Tort Liability for the Negligent Storage of Firearms

negligent firearms storageAndrew J. McClurg, Armed and Dangerous: Tort Liability for the Negligent Storage of Firearms, 32 Connecticut Law Review 1189-1245 (2000).

Overwhelming evidence shows that high percentages of American gun owners negligently store their firearms, leaving them easily accessible to unauthorized, dangerous users. Public health studies show that millions of guns are kept loaded and unlocked. More than 50 percent of all handguns are stored unlocked. Ammunition is stored unlocked in between 30–40 percent of gun-owning households. Millions of children live in homes with loaded, unlocked firearms.

The author has argued in other articles for safe gun storage laws as a way to reduce accidental shootings, adolescent suicides, and intentional third-party shootings tied to stolen guns. This article makes a case that unsafe firearm storage constitutes an unreasonable risk and is negligent conduct under universally accepted principles of tort law.

1 comment to Tort Liability for the Negligent Storage of Firearms

  • Scott Hedrick

    I’d say that failure to properly secure a gun when it is not under active, authorized use (active, authorized use would be an active sporting event or gun show in which the owner is present and using the gun) should be a felony, and that the owner could be subject to the felony murder rule. Restricting legal gun and magazine types does not improve safety, because, by definition, criminals do not obey the law. However, a safe of the type seen in this video: http://www.youtube.com/watch?v=a2gCFOtaZPo is not unreasonable. It’s nearly as accessible as a gun in a nightstand drawer and far more secure. The gun is not the problem – it’s people who are the problem, whether a bad guy intent on doing harm or an owner who fails or refuses to properly secure the weapon.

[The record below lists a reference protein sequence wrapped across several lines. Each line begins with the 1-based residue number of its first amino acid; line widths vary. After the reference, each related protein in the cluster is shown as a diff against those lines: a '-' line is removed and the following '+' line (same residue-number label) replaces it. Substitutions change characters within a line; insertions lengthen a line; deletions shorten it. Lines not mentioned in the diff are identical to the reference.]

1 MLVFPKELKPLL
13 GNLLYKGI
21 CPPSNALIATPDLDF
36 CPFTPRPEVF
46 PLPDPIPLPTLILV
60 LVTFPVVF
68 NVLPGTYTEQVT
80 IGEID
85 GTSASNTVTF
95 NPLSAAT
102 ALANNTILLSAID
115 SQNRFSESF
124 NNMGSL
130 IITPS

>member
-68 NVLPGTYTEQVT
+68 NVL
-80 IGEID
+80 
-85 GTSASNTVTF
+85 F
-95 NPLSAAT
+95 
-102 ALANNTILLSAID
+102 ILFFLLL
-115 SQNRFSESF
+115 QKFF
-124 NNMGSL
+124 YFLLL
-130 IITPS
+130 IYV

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Andrew Jay McClurg is a law professor whose teaching and research interests include tort law, products liability, legal education, privacy law and firearms policy. He holds the Herbert Herff Chair of Excellence in Law at the University of Memphis Cecil C. Humphreys School of Law.
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